... All of Israel are one soul, as in "...all the men of Israel, united
as one man..." (Judges 20:11), so if one sins, all are responsible
(guarantors) for each other. What is this like? Like when people are
traveling in a boat and one of them takes out a drill and starts to
drill under his seat; his companion says, "Fool, you are drilling under
your own seat but the water will enter and we will all be lost."
-Otzar Hamidrashim Yelamdenu 225
punch line of the above story, "all Israel are responsible for each
other," is often quoted to support our philanthropic and political
obligation to help our fellow Jews. Note, however, that that is not the
original intention. Rather, the point is that we are morally
responsible for each other, i.e., we'll all get punished for each
other's sins. So I have an interest in preventing you from sinning,
since I am responsible for your behavior, not just for my own. In this
interpretation the slogan is less popular but it is the idea that
drives the attempts of the Ultra-Orthodox to impose their view of
halachah on the rest of us. If all Israel are responsible one for the
other, then my violation of, say, the halachah of Shabbat reflects on
and affects all Jews, and my Ultra-Orthodox neighbor feels that it is
his obligation to do whatever he can to prevent this harmful behavior on
my part. Not because he is wicked, or power-hungry, or hates Reform
Jews, but because he feels a sense of responsibility for me and is
concerned about my insistence on drilling a hole under my seat. If only
I would keep all the mitzvoth, we would be able to sail on safely to
redemption. So he will use all the methods at his disposal, including
political manipulations and even force, to keep me from drilling that
But what can you do, it seems that one man's drill is another's life
preserver. And when my Ultra-Orthodox neighbor insists that his son
cannot serve in the army because it will corrupt his culture and keep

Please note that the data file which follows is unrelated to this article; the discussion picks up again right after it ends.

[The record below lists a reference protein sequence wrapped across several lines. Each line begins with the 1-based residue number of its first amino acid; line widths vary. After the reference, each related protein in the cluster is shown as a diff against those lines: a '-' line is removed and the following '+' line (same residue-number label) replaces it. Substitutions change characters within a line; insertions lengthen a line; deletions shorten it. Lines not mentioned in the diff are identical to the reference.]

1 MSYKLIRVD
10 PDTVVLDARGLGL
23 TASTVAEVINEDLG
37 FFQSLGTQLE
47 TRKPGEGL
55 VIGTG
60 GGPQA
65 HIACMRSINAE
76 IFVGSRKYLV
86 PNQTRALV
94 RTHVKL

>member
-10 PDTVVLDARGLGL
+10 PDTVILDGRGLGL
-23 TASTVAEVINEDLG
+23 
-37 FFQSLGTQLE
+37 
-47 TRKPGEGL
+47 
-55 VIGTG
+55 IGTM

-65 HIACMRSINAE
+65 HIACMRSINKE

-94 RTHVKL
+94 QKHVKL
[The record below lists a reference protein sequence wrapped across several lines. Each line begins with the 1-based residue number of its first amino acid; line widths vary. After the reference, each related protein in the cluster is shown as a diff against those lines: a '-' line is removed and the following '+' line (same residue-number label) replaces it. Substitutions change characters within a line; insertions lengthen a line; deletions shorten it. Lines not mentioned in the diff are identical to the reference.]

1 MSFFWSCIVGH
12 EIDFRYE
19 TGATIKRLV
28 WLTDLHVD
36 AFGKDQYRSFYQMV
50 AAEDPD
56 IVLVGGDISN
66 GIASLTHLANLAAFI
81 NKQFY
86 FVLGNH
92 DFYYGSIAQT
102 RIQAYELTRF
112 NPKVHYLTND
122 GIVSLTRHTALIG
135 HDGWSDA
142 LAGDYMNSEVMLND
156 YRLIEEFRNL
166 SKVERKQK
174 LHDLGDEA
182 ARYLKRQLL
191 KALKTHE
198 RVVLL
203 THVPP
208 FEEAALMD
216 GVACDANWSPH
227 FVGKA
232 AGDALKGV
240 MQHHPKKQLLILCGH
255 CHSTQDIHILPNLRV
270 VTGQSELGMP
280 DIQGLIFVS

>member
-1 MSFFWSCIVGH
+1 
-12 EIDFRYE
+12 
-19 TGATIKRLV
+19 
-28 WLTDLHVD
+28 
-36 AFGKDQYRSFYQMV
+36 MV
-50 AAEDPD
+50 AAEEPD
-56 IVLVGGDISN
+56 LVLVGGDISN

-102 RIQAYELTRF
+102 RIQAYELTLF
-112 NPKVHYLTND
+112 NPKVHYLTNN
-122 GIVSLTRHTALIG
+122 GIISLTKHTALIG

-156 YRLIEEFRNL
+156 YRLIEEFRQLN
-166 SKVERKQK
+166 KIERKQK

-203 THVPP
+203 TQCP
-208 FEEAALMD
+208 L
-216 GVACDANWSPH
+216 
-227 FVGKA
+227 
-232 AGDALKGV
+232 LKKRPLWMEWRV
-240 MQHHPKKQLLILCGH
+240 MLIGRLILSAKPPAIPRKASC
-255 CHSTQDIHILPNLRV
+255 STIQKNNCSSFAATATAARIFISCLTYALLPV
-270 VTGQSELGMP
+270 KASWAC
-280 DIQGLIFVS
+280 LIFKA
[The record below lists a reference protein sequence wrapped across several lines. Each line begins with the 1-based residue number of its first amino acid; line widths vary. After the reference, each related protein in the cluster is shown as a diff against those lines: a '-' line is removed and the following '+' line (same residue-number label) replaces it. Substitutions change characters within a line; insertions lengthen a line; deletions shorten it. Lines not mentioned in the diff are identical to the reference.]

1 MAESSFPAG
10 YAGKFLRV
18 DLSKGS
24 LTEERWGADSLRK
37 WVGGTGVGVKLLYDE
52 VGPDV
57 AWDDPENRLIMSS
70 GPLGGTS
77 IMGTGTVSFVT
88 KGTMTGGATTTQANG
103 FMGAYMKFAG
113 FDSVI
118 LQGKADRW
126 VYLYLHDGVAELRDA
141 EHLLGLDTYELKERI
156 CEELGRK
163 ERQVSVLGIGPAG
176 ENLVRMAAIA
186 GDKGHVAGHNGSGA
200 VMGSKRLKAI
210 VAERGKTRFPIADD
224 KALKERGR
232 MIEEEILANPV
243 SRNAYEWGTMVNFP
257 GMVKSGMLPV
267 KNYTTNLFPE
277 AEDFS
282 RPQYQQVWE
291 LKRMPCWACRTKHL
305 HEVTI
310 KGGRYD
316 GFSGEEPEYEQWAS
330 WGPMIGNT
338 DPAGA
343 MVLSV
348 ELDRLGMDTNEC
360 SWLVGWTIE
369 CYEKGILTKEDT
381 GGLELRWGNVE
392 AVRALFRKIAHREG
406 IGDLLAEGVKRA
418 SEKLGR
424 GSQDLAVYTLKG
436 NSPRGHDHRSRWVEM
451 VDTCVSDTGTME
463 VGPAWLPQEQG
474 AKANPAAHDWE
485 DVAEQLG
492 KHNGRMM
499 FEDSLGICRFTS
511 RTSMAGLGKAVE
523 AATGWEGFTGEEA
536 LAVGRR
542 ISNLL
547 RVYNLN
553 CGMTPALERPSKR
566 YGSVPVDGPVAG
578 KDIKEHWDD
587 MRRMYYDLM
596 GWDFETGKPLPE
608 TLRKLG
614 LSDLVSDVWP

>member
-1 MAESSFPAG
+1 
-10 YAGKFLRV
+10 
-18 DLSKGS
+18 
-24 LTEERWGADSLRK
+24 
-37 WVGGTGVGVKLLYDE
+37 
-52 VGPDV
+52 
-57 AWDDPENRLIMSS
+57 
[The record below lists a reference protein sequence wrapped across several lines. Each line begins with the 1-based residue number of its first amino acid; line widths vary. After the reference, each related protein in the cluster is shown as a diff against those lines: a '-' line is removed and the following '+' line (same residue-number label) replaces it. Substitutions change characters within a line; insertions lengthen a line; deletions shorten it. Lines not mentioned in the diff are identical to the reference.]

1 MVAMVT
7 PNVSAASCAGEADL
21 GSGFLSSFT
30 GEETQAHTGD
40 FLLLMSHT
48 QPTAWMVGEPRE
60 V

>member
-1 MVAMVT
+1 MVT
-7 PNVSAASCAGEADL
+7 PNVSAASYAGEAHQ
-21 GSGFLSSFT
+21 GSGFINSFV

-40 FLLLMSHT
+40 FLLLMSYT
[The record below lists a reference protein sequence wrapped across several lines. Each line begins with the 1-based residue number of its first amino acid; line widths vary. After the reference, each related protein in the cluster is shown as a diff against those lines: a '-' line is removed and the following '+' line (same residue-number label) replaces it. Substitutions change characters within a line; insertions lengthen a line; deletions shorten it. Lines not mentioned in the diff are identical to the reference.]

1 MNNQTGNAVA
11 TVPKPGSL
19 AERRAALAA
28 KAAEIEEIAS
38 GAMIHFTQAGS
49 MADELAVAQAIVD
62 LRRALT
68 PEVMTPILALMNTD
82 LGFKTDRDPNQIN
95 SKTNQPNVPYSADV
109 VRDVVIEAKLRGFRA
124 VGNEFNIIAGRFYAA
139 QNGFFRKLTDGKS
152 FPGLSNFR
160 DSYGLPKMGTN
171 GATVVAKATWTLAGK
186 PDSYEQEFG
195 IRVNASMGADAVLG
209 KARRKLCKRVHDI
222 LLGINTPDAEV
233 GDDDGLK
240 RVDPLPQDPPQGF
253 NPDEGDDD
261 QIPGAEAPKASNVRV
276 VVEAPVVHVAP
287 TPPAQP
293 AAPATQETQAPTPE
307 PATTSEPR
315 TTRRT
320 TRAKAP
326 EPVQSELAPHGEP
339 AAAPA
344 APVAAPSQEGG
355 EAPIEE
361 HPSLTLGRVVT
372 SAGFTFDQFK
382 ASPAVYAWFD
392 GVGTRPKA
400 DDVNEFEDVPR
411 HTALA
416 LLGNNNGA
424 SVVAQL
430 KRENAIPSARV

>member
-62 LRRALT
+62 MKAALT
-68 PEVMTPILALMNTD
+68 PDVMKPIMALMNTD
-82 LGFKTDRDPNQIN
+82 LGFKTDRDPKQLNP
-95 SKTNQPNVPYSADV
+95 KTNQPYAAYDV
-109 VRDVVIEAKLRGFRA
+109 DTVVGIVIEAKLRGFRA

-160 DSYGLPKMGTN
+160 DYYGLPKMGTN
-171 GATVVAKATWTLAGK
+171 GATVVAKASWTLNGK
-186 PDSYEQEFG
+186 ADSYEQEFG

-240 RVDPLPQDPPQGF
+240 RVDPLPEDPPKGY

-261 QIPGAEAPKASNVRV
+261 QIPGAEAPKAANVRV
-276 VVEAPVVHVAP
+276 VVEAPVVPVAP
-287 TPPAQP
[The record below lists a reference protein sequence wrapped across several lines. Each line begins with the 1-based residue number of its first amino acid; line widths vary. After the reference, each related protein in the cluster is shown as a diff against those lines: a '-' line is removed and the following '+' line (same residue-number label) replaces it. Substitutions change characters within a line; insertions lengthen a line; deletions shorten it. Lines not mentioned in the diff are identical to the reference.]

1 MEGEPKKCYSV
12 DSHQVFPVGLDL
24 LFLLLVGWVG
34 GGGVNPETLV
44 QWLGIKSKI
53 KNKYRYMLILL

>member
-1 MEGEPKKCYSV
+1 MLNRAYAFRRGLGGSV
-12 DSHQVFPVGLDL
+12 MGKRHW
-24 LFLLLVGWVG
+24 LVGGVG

him from the Torah study and mitzvot that have kept us afloat in
history, he looks to me like someone who is drilling a hole under his
seat that will take us all down.
Perhaps this same logic, by the way, is at play in Diaspora Jews'
criticism of Israel's policies and/or actions: not because they are
self-hating, or post-Zionist, but because when Israel is perceived to be
"sinning" they are, willy-nilly, responsible: When we Israelis drill
holes under our seats, Diaspora Jews get a sinking feeling.
The problem with this sense of people-wide responsibility is that it
runs up against our modern commitment to pluralism and freedom and
individual responsibility. The term "Jewish Peoplehood" has taken on
the positive aura, in Jewish discourse, of "motherhood and apple pie:"
With or without a clear definition, it is in any case understood as
something positive. But if it really is to have content, then we have
to come to terms with the above midrash: does "peoplehood" merely
require us to care, in the abstract, about the welfare of our fellow
Jews, and feel empathy for their suffering and pride in their Nobel
prizes? Or does it mean we are obligated to share our resources with
them when they are in need? Or does it mean that we are responsible for
their moral failings, and they for ours, which obligates us not only to
reprove them but to wrest the drill out of their hands?
And what of the danger that in our struggle to grab that drill, we will capsize the boat?